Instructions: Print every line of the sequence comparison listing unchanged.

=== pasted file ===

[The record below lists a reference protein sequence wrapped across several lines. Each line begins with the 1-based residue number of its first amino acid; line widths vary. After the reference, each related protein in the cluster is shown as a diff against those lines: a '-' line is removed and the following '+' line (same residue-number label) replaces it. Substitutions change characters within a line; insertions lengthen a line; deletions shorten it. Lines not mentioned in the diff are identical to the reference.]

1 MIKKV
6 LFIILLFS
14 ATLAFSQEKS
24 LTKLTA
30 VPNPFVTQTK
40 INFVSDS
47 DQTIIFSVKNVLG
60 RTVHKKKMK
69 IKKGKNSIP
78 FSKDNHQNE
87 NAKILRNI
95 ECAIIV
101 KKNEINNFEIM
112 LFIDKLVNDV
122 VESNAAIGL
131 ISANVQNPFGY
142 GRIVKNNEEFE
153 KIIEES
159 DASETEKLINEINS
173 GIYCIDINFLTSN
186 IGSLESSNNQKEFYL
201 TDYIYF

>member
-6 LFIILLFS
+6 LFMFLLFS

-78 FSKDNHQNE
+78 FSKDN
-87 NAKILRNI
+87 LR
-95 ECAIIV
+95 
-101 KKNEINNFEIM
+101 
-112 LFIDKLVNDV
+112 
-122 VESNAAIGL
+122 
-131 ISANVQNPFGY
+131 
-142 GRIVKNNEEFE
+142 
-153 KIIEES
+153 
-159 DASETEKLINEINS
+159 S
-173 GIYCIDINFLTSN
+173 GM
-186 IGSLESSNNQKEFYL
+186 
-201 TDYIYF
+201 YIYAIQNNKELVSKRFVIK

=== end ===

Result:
[The record below lists a reference protein sequence wrapped across several lines. Each line begins with the 1-based residue number of its first amino acid; line widths vary. After the reference, each related protein in the cluster is shown as a diff against those lines: a '-' line is removed and the following '+' line (same residue-number label) replaces it. Substitutions change characters within a line; insertions lengthen a line; deletions shorten it. Lines not mentioned in the diff are identical to the reference.]

1 MIKKV
6 LFIILLFS
14 ATLAFSQEKS
24 LTKLTA
30 VPNPFVTQTK
40 INFVSDS
47 DQTIIFSVKNVLG
60 RTVHKKKMK
69 IKKGKNSIP
78 FSKDNHQNE
87 NAKILRNI
95 ECAIIV
101 KKNEINNFEIM
112 LFIDKLVNDV
122 VESNAAIGL
131 ISANVQNPFGY
142 GRIVKNNEEFE
153 KIIEES
159 DASETEKLINEINS
173 GIYCIDINFLTSN
186 IGSLESSNNQKEFYL
201 TDYIYF

>member
-6 LFIILLFS
+6 LFMFLLFS

-78 FSKDNHQNE
+78 FSKDN
-87 NAKILRNI
+87 LR
-95 ECAIIV
+95 
-101 KKNEINNFEIM
+101 
-112 LFIDKLVNDV
+112 
-122 VESNAAIGL
+122 
-131 ISANVQNPFGY
+131 
-142 GRIVKNNEEFE
+142 
-153 KIIEES
+153 
-159 DASETEKLINEINS
+159 S
-173 GIYCIDINFLTSN
+173 GM
-186 IGSLESSNNQKEFYL
+186 
-201 TDYIYF
+201 YIYAIQNNKELVSKRFVIK